Writing the Empire: Scribblings from Below
An international & interdisciplinary conference
Phillipe de Vigors, ‘Convicts letter writing at Cockatoo Island, New South Wales, 1849’
Reproduced by kind permission of the State Library of New South Wales, Sydney
Event Dates: June 24-26th 2010
Isaac Land (Indiana State University)
Patriotic Performances: Naval Veterans on (and off) the Street in Early Nineteenth-Century Britain
My paper discusses autobiographical texts by Royal Navy veterans (such as John Nicol’s Life and Adventures, first published in Edinburgh in 1824) as well as the performances of vagrants and mendicants who also presented themselves as sailors in distress in the years following the abrupt demobilization of 1815.
The existence of starving or otherwise desperate veterans was, itself, a sign that the government had not delivered on its promises. The Navy liked to boast about how well “superannuated” (elderly) or disabled sailors were cared for in the palatial surroundings of Greenwich Hospital. In fact, gaining admittance to Greenwich Hospital was not easy. John Nicol found himself walking the streets of London from one government building to another, at each turn informed that he lacked the proper paperwork or was inquiring at the wrong office. Instead of being ushered into a “safe berth,” this veteran of both the American and French wars ran out of money and was forced to return to Scotland, where he wrote his autobiography.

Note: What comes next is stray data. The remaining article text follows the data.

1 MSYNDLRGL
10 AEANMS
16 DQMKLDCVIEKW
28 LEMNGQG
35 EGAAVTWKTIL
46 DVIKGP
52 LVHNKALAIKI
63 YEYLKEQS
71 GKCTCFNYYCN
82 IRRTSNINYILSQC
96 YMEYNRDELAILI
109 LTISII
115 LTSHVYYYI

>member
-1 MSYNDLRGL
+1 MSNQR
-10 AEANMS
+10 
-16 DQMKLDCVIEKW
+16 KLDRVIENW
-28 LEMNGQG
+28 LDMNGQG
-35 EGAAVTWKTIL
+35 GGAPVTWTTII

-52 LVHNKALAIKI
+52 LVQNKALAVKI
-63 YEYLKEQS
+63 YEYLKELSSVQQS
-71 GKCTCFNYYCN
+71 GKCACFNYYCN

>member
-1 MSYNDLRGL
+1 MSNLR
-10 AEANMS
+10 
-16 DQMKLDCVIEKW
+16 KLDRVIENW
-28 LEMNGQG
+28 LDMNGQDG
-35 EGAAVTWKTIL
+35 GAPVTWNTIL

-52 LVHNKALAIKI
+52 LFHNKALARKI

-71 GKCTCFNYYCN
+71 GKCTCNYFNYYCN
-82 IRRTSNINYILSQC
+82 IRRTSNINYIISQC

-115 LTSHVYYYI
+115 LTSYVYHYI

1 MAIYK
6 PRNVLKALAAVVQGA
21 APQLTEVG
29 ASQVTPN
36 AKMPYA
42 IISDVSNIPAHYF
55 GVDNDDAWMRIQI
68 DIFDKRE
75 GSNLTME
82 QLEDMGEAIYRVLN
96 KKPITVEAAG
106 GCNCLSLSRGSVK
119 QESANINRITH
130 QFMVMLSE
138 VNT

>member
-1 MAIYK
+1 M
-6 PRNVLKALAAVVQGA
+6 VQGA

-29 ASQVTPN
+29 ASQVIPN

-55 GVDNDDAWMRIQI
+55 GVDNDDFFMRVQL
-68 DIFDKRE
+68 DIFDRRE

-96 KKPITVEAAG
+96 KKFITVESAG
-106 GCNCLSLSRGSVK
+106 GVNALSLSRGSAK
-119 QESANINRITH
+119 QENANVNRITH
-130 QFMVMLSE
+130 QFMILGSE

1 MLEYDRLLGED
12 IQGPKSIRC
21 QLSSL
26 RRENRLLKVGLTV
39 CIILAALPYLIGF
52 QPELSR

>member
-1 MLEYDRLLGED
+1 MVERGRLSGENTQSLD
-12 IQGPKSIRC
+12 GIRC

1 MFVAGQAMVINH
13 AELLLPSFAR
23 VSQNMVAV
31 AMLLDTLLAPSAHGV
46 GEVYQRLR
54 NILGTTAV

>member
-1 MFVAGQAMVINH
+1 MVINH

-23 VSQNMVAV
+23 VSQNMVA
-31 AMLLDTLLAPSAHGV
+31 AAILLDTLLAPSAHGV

Nicol’s success in finding a publisher was relatively rare. However, many beggars identified themselves as sailors in this same period, and their improvised placards, songs, and oral narratives also deserve our attention. Some used props to make their point, such as Joseph Johnson, the peg-legged African-American ballad singer with a model ship on his head. I discussed Johnson in my article “Bread and Arsenic,” but in this paper I explore other performance strategies, notably that of Charles McGee, a Jamaican who laid claim to one particular spot in Ludgate Circus, within sight of St. Paul’s Cathedral. As a street sweeper, McGee found a way to make a living while demonstrating his extraordinary stamina, becoming a fixture of this busy intersection at the heart of the capital over a period of decades.
While all of these individuals articulated a claim on the public’s attention and affections, their performance of indigence also presented a very public reproach to the British government. Through their performances, these sailors also positioned themselves among the early historians of the Napoleonic Wars, fighting to communicate a common seaman’s view of the wars, their consequences, and their human impact.
Isaac Land, Indiana State University email
Isaac Land is an Assistant Professor of History at Indiana State University. He has written War, Nationalism, and the British Sailor, 1750-1850 (Palgrave Macmillan, 2009) as well as a number of articles and book chapters placing sailors in a larger social and cultural context. He edited Enemies of Humanity: The Nineteenth-Century War on Terrorism (Palgrave Macmillan, 2008) and a special issue of the Journal of Colonialism and Colonial History, ‘New Approaches to the Founding of Sierra Leone’.